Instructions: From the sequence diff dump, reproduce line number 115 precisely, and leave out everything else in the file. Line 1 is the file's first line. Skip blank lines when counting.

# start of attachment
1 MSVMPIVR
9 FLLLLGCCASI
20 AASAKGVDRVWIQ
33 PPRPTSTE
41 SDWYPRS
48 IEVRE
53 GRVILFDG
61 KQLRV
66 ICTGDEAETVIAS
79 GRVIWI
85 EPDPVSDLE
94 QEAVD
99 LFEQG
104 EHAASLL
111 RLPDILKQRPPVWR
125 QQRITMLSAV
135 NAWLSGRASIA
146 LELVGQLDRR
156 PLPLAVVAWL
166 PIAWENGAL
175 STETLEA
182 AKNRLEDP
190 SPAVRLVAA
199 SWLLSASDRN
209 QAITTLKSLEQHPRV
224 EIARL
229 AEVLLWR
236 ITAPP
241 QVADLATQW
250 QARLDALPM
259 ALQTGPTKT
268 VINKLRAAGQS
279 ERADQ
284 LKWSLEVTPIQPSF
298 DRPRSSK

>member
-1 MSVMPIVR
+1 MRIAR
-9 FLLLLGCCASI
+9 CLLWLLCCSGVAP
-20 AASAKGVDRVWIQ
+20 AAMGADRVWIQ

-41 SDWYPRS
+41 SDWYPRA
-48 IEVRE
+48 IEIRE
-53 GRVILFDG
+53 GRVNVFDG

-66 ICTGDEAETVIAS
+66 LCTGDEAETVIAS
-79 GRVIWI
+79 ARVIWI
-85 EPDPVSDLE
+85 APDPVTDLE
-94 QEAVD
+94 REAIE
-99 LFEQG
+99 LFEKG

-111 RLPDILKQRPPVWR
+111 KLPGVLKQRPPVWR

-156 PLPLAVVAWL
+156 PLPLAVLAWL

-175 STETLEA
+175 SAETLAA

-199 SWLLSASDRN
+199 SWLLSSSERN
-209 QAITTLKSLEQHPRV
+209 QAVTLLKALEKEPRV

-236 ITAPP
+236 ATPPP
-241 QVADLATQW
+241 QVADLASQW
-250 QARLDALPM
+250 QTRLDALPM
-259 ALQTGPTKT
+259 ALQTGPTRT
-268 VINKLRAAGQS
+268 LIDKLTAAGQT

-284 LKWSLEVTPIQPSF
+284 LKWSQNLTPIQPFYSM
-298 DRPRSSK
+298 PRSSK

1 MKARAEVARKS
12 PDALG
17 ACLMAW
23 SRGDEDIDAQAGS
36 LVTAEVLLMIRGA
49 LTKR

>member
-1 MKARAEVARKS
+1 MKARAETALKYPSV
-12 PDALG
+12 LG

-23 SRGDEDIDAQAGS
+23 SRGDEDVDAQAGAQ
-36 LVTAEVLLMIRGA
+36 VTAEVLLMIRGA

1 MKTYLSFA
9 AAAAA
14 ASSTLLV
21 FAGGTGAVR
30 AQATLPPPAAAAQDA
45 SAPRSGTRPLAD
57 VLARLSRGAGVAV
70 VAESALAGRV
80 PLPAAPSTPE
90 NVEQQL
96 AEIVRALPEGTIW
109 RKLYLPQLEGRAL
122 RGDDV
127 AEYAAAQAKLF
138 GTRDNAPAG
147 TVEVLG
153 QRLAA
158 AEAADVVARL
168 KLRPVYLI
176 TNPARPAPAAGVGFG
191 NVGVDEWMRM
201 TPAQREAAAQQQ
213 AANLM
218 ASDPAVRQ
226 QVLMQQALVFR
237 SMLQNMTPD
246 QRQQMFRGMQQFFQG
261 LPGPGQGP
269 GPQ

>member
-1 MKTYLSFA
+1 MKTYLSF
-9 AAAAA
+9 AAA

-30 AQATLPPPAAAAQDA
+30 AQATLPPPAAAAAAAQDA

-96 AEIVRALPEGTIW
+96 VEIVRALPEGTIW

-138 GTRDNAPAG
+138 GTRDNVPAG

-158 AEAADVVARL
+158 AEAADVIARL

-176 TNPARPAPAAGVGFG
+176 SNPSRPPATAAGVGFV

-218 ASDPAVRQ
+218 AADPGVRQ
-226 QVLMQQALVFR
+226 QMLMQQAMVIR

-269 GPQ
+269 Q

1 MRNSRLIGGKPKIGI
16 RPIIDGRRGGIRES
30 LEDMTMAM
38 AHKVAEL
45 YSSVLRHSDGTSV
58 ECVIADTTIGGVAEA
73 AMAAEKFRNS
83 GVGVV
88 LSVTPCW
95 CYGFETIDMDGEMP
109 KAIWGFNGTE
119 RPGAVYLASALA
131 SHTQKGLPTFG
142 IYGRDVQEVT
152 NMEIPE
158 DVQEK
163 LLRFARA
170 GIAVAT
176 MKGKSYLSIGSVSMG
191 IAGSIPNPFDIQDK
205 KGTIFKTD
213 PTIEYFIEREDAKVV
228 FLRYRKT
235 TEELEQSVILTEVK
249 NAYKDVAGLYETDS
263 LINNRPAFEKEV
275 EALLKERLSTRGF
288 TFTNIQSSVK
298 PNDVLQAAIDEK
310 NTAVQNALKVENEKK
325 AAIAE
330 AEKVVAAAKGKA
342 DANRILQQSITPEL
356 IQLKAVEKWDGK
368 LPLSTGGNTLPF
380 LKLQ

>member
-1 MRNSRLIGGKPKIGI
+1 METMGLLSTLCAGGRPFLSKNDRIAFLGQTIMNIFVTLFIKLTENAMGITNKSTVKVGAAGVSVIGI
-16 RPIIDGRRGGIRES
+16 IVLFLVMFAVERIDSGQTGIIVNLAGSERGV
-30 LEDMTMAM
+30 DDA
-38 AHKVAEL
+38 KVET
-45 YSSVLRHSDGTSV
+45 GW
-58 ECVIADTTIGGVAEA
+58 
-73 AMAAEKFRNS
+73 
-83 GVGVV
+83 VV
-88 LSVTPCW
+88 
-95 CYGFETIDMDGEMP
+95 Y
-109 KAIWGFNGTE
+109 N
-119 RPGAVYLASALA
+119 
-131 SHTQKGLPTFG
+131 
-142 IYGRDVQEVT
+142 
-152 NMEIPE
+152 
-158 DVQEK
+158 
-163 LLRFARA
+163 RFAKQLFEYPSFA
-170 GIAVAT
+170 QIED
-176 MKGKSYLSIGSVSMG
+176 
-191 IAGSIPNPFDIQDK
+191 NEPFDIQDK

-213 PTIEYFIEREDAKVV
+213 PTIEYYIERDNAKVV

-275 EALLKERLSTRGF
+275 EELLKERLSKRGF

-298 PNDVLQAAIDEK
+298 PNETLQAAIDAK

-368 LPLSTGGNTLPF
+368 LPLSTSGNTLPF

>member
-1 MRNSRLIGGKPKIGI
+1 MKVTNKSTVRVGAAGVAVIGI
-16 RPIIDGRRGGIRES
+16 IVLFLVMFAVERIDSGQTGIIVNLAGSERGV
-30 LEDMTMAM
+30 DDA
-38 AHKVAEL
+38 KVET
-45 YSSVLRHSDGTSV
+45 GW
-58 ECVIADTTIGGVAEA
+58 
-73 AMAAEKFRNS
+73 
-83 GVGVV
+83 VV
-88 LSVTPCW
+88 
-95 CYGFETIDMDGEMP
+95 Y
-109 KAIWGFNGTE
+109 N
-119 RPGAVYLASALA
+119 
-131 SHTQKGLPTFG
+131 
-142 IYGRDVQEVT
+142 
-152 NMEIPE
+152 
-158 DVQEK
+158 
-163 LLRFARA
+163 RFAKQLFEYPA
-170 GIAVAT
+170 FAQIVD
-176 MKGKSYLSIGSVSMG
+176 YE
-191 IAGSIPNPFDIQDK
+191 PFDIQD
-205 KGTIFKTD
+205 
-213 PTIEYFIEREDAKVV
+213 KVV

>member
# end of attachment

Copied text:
158 AEAADVVARL